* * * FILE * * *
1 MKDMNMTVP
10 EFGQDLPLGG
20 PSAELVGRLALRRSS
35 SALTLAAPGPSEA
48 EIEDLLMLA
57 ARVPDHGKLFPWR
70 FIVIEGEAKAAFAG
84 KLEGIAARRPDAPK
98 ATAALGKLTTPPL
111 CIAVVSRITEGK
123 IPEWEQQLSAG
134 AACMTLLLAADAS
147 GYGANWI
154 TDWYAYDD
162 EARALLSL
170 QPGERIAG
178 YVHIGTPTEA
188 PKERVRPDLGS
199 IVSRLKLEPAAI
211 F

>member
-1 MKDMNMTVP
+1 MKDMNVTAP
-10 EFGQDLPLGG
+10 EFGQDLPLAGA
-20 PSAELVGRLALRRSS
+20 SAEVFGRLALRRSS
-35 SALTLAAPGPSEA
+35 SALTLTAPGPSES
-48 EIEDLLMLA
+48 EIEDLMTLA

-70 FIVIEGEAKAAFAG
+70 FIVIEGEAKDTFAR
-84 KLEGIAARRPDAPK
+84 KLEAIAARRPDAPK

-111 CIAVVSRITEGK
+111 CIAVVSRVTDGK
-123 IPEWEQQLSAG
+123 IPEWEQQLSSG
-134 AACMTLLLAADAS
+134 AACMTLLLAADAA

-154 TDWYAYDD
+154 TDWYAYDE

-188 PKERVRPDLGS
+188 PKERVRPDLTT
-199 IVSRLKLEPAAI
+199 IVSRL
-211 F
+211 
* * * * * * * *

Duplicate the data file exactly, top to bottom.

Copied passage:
1 MKDMNMTVP
10 EFGQDLPLGG
20 PSAELVGRLALRRSS
35 SALTLAAPGPSEA
48 EIEDLLMLA
57 ARVPDHGKLFPWR
70 FIVIEGEAKAAFAG
84 KLEGIAARRPDAPK
98 ATAALGKLTTPPL
111 CIAVVSRITEGK
123 IPEWEQQLSAG
134 AACMTLLLAADAS
147 GYGANWI
154 TDWYAYDD
162 EARALLSL
170 QPGERIAG
178 YVHIGTPTEA
188 PKERVRPDLGS
199 IVSRLKLEPAAI
211 F

>member
-1 MKDMNMTVP
+1 MKDMNVTAP
-10 EFGQDLPLGG
+10 EFGQDLPLAGA
-20 PSAELVGRLALRRSS
+20 SAEVFGRLALRRSS
-35 SALTLAAPGPSEA
+35 SALTLTAPGPSES
-48 EIEDLLMLA
+48 EIEDLMTLA

-70 FIVIEGEAKAAFAG
+70 FIVIEGEAKDTFAR
-84 KLEGIAARRPDAPK
+84 KLEAIAARRPDAPK

-111 CIAVVSRITEGK
+111 CIAVVSRVTDGK
-123 IPEWEQQLSAG
+123 IPEWEQQLSSG
-134 AACMTLLLAADAS
+134 AACMTLLLAADAA

-154 TDWYAYDD
+154 TDWYAYDE

-188 PKERVRPDLGS
+188 PKERVRPDLTT
-199 IVSRLKLEPAAI
+199 IVSRL
-211 F
+211 